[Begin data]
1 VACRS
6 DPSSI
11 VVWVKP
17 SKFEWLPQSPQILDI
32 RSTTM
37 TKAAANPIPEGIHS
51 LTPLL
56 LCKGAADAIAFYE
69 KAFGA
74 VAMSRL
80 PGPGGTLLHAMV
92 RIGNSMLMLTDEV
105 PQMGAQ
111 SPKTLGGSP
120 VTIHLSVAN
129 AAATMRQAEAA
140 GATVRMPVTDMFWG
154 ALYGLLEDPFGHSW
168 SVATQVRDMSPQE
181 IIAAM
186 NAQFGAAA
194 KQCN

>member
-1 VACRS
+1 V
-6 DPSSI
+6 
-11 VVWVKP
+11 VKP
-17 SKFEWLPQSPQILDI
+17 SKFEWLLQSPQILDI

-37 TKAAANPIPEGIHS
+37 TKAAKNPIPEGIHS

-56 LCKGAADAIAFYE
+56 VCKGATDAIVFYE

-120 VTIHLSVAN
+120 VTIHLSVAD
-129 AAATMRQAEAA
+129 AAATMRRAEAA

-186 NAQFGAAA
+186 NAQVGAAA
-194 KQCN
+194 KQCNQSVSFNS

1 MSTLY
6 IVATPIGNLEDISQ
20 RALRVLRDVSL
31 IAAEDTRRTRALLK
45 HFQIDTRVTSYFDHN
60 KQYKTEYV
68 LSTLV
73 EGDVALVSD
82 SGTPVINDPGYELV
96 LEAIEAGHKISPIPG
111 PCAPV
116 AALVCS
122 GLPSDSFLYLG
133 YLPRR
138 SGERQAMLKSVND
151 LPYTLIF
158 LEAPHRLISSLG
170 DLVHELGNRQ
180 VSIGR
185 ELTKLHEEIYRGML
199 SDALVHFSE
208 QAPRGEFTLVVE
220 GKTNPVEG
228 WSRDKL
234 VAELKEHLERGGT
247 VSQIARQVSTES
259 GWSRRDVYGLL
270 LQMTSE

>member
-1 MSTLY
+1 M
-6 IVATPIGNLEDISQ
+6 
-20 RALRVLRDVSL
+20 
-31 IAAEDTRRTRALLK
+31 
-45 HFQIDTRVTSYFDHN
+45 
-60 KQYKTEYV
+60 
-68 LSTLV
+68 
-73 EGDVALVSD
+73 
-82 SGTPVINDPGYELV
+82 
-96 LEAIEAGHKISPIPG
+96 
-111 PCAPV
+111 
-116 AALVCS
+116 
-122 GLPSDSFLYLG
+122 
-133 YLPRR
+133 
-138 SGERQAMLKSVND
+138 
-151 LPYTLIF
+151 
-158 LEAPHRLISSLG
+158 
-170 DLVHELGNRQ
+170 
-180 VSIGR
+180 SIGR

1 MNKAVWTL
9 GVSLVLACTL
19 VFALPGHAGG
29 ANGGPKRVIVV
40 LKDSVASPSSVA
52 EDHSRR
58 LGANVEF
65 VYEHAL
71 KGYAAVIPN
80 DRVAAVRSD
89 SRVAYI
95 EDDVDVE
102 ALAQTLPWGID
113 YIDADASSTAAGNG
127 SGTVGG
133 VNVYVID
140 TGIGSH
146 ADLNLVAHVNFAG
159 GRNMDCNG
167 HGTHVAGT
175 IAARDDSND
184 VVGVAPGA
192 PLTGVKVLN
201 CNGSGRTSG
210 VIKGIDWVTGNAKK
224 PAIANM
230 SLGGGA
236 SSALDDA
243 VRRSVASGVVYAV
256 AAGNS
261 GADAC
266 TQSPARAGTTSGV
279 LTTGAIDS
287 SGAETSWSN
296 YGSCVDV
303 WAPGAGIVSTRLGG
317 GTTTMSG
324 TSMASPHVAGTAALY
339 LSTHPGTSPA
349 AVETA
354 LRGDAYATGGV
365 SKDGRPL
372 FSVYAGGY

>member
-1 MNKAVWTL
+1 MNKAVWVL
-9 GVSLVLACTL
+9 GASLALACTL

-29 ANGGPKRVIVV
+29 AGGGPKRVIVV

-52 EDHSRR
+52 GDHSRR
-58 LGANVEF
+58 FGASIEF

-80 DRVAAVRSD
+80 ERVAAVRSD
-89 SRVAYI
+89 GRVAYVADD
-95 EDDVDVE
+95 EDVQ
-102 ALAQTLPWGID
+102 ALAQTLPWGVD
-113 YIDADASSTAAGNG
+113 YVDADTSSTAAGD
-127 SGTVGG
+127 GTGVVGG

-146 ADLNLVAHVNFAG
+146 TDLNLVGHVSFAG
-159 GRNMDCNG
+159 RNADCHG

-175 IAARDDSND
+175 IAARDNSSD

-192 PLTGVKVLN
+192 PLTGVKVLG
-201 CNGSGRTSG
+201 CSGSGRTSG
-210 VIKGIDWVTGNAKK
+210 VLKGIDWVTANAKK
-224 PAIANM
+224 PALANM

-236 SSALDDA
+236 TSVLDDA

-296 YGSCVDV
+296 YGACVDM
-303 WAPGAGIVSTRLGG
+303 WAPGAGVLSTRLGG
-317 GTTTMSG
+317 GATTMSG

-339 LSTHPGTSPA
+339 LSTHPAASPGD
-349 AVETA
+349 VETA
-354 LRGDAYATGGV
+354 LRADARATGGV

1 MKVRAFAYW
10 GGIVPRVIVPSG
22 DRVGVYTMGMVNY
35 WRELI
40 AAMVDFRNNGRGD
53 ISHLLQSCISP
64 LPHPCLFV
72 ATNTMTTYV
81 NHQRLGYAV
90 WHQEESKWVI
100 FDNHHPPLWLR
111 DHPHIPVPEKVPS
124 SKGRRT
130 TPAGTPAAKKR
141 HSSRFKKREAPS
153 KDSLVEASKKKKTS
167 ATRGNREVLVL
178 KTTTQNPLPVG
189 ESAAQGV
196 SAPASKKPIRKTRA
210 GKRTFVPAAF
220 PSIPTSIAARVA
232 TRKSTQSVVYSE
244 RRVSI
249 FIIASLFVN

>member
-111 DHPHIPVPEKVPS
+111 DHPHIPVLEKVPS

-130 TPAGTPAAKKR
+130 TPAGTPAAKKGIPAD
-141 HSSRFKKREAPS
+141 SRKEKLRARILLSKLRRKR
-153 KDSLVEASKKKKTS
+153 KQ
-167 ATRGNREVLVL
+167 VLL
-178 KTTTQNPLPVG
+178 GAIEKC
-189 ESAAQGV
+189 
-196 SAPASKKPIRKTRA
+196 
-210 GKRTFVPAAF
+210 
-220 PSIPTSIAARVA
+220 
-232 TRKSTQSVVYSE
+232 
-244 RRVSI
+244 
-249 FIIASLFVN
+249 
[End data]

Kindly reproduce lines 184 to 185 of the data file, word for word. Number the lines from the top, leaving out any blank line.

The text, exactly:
+192 PLTGVKVLG
-201 CNGSGRTSG